The business also caters to companies which have complex regulations to deal with. China, for instance, is a particular focus and houses a unique payments market. With this in mind, Adyen offers several Chinese payment methods, such as WeChat Pay and Alipay outside of the country, in order to cater to this specific target audience.

“No business without a local Chinese-based corporation is allowed to sell or offer Chinese payment methods. Adyen and other payment vendors cannot sell or target Chinese companies. On the other hand, we can help Chinese companies that want to sell outside of China, such as in the US, with this payment method,” says Lindberg.

Supporting companies to scale

Whilst more and more companies are wanting to be on top of their payment data, Adyen’s platform will provide a better payment experience. Its technology has also worked to support retailers such as Daniel Wellington as well as ride-hailing company Uber.

Most importantly, delivering simplification for its customers, particularly within the physical point of sale (POS) space means that Adyen has a unique Unified Commerce offering. By having e-commerce and in-store payments processed through one platform, companies are able to create better, more personalised customer journeys such as click-and-collect, where customers can order something online and pick it up in store, or endless aisles, where in-store tablets let shoppers order items that are out of stock online while in store. A Unified Commerce approach allows retailers to reshape the purchase experience, making it frictionless.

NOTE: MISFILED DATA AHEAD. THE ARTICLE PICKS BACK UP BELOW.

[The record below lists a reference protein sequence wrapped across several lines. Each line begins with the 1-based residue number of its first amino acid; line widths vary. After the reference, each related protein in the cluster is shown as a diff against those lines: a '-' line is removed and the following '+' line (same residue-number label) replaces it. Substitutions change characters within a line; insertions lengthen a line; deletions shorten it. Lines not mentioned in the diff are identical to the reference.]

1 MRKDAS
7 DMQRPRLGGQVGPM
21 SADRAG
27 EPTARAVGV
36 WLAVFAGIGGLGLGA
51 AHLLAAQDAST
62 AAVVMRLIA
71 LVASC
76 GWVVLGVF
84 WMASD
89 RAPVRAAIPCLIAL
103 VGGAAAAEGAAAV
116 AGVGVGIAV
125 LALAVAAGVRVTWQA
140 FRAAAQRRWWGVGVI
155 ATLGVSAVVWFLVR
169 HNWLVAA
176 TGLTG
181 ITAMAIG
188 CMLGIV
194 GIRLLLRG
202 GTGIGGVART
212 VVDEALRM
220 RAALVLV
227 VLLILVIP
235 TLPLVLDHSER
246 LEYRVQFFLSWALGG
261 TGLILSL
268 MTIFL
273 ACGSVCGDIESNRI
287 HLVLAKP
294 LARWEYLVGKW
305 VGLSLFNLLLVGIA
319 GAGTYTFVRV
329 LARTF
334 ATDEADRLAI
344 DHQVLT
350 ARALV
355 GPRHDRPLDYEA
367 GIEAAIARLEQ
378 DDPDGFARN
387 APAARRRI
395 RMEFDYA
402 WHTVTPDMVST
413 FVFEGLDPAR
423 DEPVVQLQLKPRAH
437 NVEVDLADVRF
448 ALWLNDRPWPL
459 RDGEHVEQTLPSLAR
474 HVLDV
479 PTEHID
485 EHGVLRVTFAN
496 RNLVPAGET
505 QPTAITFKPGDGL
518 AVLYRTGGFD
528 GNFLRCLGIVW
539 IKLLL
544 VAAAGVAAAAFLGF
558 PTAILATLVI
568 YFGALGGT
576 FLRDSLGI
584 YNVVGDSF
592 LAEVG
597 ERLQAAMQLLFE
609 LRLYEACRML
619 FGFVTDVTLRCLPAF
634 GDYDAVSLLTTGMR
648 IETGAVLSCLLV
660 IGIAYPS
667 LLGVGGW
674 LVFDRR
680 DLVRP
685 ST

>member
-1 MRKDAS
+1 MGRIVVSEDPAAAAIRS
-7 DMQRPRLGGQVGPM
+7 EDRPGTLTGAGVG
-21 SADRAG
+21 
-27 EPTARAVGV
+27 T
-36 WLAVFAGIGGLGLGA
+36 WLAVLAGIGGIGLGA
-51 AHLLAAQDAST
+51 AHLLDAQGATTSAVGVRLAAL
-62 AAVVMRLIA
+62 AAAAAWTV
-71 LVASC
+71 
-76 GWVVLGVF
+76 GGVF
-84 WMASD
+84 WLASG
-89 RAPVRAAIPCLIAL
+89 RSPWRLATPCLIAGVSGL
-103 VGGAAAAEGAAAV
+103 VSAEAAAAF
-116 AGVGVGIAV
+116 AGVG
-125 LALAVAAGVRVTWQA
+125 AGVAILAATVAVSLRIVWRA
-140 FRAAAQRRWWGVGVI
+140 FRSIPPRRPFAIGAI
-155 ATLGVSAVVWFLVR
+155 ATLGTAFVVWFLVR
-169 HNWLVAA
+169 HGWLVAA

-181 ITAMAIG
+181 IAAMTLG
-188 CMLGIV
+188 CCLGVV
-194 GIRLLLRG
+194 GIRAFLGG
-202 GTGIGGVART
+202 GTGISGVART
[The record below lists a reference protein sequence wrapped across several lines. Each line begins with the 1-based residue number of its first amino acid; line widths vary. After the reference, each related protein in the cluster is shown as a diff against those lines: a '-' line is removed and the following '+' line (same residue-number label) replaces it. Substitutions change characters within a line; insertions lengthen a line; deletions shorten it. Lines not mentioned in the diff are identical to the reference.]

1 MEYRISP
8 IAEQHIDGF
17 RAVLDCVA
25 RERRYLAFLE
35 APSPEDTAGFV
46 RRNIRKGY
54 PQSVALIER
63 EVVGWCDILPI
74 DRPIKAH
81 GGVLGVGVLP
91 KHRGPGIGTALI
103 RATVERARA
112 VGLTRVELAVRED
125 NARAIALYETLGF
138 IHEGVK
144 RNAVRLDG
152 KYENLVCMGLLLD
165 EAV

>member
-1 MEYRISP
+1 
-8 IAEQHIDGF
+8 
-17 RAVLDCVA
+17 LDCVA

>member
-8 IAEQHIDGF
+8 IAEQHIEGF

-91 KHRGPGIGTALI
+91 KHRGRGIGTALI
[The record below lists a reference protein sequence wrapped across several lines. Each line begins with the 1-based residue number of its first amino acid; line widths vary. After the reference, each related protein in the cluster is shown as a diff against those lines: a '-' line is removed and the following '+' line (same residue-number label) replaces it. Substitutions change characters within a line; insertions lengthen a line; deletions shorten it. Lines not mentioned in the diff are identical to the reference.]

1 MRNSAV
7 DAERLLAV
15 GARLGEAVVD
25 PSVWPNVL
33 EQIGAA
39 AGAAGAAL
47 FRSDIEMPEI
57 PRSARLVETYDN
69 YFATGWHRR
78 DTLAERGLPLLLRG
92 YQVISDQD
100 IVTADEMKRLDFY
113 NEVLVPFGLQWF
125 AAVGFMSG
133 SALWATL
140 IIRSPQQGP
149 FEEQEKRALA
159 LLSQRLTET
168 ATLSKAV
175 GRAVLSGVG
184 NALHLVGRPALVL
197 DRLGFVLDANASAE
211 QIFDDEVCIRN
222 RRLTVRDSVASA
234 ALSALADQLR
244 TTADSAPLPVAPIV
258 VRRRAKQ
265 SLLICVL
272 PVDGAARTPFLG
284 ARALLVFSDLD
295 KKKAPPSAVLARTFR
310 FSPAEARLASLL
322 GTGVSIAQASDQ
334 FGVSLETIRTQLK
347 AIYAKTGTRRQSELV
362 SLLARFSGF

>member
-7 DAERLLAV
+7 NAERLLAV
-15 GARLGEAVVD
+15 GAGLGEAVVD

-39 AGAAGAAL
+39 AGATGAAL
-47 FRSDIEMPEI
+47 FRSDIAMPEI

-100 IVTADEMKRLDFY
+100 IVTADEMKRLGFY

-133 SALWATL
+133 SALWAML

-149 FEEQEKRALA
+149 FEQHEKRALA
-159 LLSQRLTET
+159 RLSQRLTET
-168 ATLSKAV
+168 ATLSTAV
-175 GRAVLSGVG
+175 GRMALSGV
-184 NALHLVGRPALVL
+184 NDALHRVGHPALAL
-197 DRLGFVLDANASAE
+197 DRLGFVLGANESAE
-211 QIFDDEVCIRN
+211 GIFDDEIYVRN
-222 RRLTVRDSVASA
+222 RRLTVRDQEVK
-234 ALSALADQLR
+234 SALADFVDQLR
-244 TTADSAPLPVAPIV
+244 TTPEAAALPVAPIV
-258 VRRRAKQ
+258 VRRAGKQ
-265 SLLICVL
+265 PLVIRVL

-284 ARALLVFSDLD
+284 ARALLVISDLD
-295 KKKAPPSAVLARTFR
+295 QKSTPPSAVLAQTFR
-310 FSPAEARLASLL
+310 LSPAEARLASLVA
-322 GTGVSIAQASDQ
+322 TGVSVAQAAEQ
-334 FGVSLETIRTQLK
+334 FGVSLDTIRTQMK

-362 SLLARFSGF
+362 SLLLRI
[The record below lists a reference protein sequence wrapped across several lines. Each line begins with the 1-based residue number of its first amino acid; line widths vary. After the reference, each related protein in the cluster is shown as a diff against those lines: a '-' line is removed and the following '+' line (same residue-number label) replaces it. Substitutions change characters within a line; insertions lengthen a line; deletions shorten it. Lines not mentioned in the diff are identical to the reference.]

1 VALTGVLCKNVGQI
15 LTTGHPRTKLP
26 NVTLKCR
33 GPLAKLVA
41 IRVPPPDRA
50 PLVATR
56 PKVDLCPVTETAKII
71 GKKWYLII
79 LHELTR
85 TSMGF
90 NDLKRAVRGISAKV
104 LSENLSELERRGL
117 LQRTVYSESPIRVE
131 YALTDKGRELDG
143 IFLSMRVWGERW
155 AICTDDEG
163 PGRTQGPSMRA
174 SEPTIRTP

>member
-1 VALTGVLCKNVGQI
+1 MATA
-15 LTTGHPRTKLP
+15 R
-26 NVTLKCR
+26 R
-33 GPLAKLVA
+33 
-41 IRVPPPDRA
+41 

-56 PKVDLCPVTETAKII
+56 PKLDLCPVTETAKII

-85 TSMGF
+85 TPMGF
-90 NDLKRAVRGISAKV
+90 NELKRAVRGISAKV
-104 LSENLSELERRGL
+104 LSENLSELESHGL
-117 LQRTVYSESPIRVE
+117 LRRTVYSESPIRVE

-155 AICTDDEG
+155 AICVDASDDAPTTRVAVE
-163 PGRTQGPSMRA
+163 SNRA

Adyen also aims to simplify and improve the payments experience on the merchant side. Adyen MarketPay, a solution for large marketplaces, simplifies the flow of payments, providing split payouts, easier reporting, driving a complete frictionless experience for both vendors and end-customers.

“There is complexity with not only accepting a payment, but sometimes splitting a payment between multiple sellers. With more than one vendor, transactions need to be split evenly, and sometimes sellers also have different commission plans,” explains Lindberg.

“Before, transactions had to be initiated not only once, but twice to make sure that this transactional split was happening. Today, we can completely automate this with our MarketPay API solution.”

Such solutions are therefore in significant demand for big consumer-driven companies such as Etsy or eBay, where payment systems are becoming increasingly complex. Whilst there might be multiple sellers in one transaction trying to sell an item purchased by a consumer, upon completion, merchants then submit the relevant consumer details.